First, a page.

It seems that whatever the Foo Fighters do, they do it really well. Even ALS ice bucket challenge videos. This was seriously awesome. Funny for a good cause. Can’t wait for their new album to come out this year.
OKAY, OKAY, OLKAY … THIS MADE ME “HAPPY”
I was over Pharrell’s “Happy” the 239,478 time I heard in on the radio … but this video made me smile.
SONG OF THE WEEK
With the civil unrest in Ferguson, Missouri, Lauryn Hill posted a demo track she recorded about a year ago. This is music that makes a difference. The fact that she uses the melody of the Sound Of Music’s “My Favorite Things”. This track is genius. You should take a listen. Major props to Lauryn Hill.
Pitchfork magazine published a list of “The 100 Best Albums of the Decade So Far”. It’s not a bad list. Of the 100, I have 24 of the album. The one’s that I was really happy to see on their list were Killer Mike “R.A.P. Music”, Majical Clouz “Impersonator”, Japandroids “Celebration Rock”, The War On Drugs’ “Lost In The Dream”. These albums are so good, I got them all on vinyl.
I love Stevie Wonder (after all, I named my blog after one of his albums). Stevie loves Sting’s song “Fragile”. I love this cover. Hopefully, you do too. It’s stays true to the original arrangement, but anytime Stevie can his own flare to a song, I’ll take it.
Taylor Swift = Legs For Days. And at 5’10”, she’s definitely got some to spare. It’s amazing to watch this talent grow into her skin. Hopefully, she keeps it classy. Follow here on Instagram @TaylorSwift
SWEET FOLKSY GOODNESS
Found this video of the band Miner performing an acoustic version of their song “When I Win You Over” … in a gondola. It’s sweet folksy goodness.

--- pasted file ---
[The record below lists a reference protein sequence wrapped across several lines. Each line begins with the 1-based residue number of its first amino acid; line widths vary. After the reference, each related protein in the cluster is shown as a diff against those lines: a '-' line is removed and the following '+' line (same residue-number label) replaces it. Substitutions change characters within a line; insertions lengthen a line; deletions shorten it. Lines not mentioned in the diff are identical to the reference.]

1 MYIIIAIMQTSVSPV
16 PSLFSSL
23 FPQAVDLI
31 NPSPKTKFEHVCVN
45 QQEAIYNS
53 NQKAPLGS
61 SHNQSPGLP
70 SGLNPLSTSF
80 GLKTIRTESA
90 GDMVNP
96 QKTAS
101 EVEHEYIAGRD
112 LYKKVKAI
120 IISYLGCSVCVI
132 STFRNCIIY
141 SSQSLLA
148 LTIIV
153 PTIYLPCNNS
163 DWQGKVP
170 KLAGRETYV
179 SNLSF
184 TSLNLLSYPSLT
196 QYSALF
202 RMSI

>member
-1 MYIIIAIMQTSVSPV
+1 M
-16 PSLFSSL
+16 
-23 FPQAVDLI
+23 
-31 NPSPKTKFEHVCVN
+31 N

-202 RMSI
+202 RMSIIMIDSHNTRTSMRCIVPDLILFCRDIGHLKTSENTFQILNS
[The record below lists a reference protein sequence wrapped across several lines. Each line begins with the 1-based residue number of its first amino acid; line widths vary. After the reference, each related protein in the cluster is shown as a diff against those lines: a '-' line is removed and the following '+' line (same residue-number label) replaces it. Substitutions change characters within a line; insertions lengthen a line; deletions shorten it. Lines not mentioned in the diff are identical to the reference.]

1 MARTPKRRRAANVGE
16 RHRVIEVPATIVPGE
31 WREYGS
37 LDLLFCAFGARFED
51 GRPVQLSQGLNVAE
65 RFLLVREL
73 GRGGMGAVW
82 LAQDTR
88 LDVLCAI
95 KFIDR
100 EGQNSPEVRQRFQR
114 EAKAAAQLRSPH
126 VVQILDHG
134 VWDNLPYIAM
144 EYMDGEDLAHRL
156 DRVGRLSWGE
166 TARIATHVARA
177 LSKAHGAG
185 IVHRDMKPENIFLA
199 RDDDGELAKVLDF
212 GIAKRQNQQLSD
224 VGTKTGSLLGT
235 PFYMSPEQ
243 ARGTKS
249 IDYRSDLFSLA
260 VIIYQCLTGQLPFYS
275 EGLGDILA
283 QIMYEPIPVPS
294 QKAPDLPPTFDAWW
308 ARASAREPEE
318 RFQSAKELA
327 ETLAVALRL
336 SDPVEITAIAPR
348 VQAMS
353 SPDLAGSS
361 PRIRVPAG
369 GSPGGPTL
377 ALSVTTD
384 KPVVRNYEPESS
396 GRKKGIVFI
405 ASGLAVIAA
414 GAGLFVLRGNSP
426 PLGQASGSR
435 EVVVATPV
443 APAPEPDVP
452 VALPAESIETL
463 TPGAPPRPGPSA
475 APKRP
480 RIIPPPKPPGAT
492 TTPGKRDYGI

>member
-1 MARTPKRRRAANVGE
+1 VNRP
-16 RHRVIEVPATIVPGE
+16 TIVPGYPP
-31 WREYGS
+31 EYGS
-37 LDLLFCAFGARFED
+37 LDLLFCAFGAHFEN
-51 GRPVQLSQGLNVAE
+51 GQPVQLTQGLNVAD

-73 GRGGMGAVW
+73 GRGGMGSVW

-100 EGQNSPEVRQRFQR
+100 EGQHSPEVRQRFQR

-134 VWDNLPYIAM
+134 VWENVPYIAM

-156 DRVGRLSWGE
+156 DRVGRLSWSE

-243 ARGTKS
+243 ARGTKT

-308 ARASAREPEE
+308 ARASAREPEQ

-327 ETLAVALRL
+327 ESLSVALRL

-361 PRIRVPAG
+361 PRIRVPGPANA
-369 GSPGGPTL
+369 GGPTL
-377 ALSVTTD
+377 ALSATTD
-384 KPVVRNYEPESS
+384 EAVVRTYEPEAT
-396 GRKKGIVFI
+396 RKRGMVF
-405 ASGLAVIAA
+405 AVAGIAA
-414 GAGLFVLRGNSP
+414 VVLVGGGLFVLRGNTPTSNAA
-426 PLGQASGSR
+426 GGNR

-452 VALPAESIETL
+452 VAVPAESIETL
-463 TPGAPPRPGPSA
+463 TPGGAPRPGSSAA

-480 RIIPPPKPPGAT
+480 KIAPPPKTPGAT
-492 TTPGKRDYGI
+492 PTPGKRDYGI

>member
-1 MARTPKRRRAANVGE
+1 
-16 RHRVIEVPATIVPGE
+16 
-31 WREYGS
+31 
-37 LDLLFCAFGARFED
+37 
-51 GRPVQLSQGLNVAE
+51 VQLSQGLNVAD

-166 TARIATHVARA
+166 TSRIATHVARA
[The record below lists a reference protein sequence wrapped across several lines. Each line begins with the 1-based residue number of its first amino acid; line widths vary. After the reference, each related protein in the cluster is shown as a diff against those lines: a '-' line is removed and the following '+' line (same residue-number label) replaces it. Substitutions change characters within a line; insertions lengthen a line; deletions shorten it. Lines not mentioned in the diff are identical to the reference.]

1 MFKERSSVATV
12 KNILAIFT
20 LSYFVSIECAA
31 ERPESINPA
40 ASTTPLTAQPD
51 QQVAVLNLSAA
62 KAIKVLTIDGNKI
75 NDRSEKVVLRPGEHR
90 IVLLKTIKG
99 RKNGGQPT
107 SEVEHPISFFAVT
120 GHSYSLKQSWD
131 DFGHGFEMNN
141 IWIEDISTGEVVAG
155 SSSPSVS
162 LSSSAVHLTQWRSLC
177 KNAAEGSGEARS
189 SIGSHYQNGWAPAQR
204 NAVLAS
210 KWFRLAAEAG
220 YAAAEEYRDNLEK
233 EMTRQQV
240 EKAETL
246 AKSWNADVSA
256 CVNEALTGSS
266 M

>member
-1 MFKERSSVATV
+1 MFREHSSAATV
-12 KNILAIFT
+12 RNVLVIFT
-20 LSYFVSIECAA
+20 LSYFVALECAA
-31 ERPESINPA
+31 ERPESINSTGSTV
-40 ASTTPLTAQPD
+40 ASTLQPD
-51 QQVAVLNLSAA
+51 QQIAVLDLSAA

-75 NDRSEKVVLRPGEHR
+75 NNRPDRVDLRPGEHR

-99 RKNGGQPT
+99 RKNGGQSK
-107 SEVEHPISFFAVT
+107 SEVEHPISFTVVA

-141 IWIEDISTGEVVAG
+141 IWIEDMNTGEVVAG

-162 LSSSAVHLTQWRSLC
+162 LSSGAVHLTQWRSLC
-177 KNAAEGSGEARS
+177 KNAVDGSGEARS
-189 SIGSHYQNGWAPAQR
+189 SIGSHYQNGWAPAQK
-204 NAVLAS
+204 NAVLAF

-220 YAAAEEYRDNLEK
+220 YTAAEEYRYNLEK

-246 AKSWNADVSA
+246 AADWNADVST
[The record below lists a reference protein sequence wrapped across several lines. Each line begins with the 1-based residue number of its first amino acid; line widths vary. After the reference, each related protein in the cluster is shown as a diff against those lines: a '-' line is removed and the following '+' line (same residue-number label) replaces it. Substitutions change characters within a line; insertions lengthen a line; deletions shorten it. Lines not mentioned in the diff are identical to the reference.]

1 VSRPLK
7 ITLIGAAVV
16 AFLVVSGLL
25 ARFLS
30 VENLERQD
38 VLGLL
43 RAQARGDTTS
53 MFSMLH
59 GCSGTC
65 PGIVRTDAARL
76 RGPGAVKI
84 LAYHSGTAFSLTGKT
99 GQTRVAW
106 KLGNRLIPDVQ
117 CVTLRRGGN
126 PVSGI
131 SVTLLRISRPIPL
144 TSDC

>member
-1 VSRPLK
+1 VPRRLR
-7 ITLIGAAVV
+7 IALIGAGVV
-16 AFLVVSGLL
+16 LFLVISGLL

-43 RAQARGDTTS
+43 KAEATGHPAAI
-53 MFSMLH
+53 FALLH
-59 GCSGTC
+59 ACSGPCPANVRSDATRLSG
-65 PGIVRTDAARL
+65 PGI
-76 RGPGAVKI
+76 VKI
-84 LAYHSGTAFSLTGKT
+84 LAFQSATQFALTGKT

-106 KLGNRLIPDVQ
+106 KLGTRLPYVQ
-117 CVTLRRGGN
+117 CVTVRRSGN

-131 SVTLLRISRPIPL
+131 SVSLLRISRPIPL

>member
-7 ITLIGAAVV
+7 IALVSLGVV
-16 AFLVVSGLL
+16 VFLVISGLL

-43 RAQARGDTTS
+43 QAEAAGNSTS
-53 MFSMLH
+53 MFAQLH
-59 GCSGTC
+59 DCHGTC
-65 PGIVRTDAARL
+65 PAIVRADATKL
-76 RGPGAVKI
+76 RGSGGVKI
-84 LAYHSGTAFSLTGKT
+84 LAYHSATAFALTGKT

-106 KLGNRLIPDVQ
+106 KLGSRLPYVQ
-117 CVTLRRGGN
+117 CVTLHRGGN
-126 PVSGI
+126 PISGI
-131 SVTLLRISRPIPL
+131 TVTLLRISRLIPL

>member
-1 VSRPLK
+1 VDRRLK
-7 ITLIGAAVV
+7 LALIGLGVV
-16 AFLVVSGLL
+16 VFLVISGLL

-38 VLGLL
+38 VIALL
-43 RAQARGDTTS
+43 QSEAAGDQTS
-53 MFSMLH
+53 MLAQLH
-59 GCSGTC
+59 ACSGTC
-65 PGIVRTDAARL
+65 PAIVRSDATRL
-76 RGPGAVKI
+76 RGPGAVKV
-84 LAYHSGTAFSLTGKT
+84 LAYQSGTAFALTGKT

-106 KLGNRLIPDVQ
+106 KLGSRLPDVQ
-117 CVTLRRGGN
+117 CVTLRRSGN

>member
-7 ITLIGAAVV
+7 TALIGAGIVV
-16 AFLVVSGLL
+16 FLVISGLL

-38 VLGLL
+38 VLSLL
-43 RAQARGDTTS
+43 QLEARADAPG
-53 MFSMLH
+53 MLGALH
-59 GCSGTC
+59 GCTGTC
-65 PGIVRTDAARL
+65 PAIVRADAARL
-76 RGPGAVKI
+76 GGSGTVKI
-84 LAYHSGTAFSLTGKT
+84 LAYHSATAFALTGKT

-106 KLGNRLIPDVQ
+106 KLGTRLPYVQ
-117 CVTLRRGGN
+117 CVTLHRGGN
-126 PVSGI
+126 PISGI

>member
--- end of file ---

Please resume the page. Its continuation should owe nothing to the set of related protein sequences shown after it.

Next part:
HIP HOP HEADS! MIXTAPE ALERT
Snoop Dogg & The Eastsidaz had been on hiatus for a few years with Tray Dee being incarcerated. Well, he’s out, and Snoop & The Eastsidaz just dropped one of the hardest mix-tapes I’ve heard in a while. I have a feeling these guys will be getting some major label distribution sooner rather than later. Before they stop the downloads, I seriously suggest you do it now. Click on the link below to get redirected to the Datpiff site for the download.
SELFIE OF THE WEEK
This kid got a selfie with Paul McCartney and Warren Buffet, which was subsequently retweet by Paul McCartney. Ugh. I’m so jealous right now … of a kid!!! LOL.
R. Kelly is going to release a house album? Hmm … he’s a musical genius, and I would put it past him that he can pull it off. After all, he did successfully meld musical styles with bands outside his comfort zone for recent festival performances (i.e. Phoenix). I’ll reserve judgement until I heard what’s being offered.
What’s the easiest way to settle a beef between playaz? Cold hard cash. Drake pays Rappin’ 4-Tay $100,000 to make sure that there was no ill-will between the two over Drake’s use of 4-Tay’s lyrics in “Playaz Club”in the YG hit “Who Do You Love”. I don’t care what anybody says. Money makes things better.
Have you ever thought about what you would say or do if you were in a room with one of your childhood idols?